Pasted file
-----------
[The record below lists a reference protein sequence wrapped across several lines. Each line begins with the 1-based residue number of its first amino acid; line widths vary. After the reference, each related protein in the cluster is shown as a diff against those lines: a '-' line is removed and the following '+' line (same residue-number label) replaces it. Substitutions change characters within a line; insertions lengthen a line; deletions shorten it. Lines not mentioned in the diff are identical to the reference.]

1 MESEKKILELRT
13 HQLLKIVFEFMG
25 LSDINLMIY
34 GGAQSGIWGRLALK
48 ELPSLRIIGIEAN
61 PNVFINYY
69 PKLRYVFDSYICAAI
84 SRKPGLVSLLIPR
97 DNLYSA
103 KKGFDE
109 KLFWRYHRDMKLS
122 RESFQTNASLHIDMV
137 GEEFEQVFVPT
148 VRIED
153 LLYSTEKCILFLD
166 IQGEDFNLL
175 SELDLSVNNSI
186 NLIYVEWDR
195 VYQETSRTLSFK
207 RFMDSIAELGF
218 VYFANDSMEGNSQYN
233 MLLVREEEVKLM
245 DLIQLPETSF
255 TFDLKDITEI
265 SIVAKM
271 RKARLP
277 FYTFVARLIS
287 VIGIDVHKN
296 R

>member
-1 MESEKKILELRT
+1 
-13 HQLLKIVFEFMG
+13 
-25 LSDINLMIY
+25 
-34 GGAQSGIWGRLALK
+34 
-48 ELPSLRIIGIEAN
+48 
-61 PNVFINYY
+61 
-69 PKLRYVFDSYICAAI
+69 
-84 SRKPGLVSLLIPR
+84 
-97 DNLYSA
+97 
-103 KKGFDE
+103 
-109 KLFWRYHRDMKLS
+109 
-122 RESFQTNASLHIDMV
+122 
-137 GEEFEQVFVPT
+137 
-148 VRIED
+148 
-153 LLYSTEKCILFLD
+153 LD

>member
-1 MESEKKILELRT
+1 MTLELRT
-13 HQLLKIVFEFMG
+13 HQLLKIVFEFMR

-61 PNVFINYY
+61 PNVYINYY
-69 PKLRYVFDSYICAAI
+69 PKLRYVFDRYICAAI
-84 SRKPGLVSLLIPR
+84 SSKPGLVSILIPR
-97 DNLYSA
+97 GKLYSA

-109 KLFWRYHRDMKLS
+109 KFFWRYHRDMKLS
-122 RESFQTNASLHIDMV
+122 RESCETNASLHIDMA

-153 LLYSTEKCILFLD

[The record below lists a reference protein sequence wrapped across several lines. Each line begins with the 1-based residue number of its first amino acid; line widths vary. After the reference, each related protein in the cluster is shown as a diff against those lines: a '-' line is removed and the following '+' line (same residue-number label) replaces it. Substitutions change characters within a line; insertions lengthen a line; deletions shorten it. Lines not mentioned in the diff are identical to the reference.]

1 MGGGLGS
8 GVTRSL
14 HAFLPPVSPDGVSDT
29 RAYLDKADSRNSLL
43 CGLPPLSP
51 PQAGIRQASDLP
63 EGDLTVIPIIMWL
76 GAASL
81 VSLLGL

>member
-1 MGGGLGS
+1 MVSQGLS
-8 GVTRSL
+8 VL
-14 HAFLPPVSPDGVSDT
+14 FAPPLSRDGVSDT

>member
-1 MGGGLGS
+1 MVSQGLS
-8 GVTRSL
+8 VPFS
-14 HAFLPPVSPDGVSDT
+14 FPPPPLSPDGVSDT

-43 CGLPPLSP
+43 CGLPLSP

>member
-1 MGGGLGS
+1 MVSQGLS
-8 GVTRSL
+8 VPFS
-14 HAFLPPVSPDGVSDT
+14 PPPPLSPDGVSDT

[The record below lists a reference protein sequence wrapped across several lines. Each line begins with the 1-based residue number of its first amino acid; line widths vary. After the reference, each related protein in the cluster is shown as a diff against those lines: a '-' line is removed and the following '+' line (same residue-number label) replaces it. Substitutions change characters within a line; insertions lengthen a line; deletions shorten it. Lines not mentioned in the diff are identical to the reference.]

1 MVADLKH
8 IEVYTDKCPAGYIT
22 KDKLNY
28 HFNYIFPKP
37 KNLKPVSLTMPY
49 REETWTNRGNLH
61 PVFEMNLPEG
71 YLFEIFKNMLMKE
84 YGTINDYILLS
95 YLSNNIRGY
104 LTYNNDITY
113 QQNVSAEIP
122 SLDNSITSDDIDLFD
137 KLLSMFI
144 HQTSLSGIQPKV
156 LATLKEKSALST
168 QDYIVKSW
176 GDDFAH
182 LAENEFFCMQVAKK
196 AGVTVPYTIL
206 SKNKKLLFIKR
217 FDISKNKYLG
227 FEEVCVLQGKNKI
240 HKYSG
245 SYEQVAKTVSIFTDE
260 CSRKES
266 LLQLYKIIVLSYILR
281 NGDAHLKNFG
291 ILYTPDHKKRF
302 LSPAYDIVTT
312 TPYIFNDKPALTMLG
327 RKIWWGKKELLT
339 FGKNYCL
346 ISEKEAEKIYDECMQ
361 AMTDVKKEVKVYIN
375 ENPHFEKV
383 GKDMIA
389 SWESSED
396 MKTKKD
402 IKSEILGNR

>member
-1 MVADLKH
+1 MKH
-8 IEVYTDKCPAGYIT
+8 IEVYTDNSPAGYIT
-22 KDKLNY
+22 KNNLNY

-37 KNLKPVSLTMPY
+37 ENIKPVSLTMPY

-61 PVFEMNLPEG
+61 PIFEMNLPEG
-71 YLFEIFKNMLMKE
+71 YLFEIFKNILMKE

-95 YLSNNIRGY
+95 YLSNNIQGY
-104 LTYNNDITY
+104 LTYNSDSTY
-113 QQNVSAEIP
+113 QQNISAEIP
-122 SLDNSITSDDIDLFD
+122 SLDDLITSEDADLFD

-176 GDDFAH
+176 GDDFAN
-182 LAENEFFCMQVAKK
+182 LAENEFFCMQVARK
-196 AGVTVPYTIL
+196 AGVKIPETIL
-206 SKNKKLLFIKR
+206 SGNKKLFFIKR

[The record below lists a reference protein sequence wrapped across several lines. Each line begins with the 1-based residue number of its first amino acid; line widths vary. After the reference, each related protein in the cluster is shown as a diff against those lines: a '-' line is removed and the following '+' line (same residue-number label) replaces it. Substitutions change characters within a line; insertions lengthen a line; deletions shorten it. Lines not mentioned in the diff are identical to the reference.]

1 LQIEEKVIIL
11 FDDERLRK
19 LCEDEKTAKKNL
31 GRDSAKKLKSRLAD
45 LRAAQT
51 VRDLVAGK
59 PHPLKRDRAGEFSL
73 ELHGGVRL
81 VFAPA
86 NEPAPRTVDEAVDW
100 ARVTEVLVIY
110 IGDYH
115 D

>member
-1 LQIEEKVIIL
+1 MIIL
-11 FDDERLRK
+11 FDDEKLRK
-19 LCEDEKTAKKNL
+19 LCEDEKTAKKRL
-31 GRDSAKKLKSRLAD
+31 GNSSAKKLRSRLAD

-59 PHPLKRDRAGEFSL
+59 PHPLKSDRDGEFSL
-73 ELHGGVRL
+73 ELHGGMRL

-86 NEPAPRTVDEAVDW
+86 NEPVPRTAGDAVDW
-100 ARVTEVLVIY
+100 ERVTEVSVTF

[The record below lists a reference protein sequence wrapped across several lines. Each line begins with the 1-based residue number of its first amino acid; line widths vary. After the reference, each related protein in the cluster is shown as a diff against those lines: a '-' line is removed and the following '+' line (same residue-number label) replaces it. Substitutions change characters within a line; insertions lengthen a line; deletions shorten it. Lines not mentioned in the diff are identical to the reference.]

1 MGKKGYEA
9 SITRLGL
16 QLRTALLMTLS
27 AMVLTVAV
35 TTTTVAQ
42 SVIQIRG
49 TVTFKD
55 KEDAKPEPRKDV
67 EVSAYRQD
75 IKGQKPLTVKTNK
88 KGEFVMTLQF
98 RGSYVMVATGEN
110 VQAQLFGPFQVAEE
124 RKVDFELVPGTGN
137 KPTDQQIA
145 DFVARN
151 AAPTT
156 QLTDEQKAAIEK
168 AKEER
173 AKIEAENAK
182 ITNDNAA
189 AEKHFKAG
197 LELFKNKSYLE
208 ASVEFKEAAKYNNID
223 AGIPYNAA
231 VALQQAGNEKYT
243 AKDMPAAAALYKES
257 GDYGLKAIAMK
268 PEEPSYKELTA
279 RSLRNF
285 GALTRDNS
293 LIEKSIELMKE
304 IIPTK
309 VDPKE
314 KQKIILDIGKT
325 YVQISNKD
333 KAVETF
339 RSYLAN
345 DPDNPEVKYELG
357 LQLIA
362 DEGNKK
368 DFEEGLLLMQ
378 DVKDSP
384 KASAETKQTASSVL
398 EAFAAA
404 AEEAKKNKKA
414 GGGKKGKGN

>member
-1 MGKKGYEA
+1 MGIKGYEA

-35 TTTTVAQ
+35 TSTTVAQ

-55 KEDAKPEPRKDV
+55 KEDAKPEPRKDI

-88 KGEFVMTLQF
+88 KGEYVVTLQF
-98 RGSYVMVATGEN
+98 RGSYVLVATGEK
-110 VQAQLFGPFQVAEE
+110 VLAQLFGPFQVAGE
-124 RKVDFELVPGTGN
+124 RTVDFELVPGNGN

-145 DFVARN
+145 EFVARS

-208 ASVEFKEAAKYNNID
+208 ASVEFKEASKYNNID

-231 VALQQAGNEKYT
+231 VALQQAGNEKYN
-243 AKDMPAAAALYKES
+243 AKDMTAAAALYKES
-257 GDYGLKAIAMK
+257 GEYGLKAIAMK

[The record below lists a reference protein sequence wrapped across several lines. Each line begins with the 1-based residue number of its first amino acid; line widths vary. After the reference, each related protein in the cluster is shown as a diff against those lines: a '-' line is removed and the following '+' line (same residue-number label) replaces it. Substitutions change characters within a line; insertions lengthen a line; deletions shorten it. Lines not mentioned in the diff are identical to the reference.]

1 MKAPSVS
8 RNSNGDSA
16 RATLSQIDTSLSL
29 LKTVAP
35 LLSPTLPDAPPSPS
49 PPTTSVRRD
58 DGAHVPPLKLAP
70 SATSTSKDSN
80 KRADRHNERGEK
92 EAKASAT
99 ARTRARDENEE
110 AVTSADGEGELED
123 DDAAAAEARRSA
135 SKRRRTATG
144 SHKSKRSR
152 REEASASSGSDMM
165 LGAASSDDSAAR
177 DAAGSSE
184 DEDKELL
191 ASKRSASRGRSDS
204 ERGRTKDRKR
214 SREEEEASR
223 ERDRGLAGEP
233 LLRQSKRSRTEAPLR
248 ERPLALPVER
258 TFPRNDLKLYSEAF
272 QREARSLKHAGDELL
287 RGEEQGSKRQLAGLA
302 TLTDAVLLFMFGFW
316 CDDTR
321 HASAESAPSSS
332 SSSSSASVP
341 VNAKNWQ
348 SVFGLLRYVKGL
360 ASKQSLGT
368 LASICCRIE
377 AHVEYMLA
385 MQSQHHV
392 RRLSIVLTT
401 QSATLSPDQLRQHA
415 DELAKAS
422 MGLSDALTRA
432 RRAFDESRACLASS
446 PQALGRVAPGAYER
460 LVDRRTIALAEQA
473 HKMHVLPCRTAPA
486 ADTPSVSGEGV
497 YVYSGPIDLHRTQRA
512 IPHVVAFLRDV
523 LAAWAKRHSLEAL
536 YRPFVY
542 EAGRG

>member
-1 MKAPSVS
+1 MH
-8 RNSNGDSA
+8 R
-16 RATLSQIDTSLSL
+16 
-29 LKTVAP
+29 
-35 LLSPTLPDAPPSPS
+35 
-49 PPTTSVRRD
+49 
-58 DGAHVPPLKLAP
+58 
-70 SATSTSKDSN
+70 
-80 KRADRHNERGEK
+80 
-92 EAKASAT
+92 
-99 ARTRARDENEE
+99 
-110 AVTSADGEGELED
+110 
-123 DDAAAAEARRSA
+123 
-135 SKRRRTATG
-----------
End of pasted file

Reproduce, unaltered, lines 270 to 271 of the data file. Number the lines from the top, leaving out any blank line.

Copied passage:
+88 KGEYVVTLQF
-98 RGSYVMVATGEN